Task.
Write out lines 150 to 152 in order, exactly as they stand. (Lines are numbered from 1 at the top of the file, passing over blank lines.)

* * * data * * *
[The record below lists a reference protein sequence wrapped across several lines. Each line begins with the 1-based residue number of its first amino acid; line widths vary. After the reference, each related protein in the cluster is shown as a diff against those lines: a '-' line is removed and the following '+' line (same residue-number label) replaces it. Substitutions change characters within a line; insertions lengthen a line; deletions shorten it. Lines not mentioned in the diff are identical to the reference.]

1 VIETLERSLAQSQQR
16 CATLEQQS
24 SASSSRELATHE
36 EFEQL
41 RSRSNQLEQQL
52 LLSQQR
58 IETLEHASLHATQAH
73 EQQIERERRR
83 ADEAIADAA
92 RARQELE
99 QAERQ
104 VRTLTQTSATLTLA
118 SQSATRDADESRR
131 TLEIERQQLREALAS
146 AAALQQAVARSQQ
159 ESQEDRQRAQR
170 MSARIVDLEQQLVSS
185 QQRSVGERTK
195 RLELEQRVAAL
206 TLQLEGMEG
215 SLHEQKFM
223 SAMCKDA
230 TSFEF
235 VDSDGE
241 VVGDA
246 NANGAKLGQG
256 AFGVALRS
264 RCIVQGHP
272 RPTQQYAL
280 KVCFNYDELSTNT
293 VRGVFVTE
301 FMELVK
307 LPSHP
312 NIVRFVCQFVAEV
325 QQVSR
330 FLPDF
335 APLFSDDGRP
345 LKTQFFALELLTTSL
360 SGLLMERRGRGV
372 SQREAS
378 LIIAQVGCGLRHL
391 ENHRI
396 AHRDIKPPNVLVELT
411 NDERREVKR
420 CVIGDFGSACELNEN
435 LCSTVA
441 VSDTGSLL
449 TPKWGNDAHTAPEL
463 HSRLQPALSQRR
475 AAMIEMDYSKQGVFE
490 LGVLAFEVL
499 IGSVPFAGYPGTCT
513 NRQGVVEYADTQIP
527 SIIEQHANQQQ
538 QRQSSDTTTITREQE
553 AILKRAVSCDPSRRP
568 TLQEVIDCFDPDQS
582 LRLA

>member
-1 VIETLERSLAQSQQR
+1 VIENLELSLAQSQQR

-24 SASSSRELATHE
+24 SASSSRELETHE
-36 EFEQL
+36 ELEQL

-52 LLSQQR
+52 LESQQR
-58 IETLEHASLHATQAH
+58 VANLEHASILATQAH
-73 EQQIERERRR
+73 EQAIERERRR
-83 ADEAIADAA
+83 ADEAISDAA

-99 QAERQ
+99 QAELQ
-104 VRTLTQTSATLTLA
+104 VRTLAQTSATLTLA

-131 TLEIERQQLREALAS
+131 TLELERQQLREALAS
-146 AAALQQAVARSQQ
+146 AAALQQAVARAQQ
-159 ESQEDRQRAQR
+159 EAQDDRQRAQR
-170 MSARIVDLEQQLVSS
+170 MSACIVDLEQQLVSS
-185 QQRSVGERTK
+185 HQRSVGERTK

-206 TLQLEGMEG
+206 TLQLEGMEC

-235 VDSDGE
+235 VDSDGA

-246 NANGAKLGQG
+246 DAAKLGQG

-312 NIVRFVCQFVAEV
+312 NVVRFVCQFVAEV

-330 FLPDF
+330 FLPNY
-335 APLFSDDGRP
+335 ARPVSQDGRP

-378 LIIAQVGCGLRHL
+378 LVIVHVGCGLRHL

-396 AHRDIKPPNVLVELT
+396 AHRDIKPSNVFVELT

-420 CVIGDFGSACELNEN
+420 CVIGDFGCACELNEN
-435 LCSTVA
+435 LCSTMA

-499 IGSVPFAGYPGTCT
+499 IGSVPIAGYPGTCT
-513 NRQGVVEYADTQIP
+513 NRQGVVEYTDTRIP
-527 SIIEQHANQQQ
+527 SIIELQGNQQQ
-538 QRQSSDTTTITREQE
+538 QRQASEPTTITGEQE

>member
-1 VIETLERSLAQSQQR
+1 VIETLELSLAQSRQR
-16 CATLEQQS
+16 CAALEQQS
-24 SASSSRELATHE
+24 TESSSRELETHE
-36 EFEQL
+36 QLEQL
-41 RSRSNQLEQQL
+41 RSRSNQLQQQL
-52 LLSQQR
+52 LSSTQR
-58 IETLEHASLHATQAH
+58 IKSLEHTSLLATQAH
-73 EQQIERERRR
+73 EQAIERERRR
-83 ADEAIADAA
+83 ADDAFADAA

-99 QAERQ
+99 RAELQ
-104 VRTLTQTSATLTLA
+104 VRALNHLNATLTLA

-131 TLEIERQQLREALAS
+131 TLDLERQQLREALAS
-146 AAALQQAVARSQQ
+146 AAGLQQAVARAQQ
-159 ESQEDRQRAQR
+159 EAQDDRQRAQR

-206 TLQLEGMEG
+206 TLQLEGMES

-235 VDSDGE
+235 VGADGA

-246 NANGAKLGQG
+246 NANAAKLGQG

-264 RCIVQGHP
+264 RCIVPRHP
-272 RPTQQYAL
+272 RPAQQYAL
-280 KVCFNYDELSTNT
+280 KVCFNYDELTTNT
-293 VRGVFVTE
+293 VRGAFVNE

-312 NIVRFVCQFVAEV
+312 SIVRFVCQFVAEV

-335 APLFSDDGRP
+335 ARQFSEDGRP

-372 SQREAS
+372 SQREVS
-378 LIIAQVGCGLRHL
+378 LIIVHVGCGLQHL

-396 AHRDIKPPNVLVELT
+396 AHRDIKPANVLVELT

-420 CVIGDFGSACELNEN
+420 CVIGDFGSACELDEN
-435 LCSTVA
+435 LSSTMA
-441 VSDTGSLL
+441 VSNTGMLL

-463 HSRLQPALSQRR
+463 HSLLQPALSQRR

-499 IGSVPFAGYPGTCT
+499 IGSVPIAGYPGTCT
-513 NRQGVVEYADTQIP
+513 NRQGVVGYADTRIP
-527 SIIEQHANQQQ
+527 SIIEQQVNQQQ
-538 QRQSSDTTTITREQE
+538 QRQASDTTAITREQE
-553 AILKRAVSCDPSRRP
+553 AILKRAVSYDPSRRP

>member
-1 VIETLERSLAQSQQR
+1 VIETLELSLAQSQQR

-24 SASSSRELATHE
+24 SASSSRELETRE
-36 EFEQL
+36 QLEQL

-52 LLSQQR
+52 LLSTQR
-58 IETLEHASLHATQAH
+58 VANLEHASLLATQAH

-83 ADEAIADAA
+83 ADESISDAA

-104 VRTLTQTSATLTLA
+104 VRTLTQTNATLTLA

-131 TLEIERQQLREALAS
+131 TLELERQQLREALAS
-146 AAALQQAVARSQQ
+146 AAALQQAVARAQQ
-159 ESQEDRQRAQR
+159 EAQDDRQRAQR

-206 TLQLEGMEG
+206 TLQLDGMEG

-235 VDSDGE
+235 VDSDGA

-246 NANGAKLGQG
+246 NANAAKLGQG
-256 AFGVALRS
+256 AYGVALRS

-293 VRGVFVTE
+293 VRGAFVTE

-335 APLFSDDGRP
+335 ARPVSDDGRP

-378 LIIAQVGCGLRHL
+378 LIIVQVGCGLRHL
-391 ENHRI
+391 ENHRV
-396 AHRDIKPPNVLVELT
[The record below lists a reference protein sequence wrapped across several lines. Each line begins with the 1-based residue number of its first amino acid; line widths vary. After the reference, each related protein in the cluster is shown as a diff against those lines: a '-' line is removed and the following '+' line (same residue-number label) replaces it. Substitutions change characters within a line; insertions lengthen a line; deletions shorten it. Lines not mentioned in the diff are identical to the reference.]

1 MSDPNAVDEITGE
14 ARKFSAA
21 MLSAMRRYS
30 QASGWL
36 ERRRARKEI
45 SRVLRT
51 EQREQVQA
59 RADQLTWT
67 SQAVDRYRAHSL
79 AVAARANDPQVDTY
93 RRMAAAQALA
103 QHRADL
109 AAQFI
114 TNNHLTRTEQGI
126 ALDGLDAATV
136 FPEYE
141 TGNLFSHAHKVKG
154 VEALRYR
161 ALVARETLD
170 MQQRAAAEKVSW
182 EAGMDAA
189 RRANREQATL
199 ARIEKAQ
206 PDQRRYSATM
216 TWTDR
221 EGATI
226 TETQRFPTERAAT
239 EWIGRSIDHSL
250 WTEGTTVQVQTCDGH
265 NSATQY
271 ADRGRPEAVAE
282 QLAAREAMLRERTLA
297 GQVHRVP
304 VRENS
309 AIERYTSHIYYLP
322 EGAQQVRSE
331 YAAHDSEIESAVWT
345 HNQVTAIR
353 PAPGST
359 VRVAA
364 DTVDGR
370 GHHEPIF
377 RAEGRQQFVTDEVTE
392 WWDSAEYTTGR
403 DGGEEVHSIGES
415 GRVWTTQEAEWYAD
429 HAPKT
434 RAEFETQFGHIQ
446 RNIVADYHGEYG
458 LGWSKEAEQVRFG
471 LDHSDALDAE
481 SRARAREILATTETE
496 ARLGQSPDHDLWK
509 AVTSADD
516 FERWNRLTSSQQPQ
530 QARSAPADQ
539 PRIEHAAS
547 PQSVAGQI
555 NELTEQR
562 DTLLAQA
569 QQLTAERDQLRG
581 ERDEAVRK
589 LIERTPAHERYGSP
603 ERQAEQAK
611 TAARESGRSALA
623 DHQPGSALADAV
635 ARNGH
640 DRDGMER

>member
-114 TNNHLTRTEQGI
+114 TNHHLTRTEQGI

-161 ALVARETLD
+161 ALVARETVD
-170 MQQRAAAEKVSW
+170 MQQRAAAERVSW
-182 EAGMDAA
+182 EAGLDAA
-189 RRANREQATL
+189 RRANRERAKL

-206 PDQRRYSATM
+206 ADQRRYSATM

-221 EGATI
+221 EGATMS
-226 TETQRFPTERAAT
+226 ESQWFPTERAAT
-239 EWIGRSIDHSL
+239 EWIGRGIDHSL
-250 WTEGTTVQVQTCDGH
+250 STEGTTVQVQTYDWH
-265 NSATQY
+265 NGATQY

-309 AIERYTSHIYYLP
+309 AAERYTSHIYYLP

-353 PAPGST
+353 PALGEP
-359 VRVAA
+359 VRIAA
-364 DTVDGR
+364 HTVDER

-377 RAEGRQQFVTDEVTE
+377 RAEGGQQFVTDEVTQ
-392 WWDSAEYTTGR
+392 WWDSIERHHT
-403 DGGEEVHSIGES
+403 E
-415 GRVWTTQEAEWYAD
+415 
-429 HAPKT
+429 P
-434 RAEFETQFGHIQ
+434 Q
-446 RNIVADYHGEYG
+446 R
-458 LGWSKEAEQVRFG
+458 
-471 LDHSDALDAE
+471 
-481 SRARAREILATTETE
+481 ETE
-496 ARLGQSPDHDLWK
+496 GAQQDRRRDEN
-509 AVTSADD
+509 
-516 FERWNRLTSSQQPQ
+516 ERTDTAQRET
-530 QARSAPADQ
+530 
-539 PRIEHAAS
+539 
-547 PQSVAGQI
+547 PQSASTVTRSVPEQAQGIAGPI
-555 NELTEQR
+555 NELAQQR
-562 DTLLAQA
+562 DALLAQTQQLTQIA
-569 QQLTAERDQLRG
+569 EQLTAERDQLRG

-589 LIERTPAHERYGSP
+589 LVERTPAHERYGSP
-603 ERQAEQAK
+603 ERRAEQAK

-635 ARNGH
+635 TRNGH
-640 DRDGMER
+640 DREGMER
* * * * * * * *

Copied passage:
-246 NANGAKLGQG
+246 NANAAKLGQG

-264 RCIVQGHP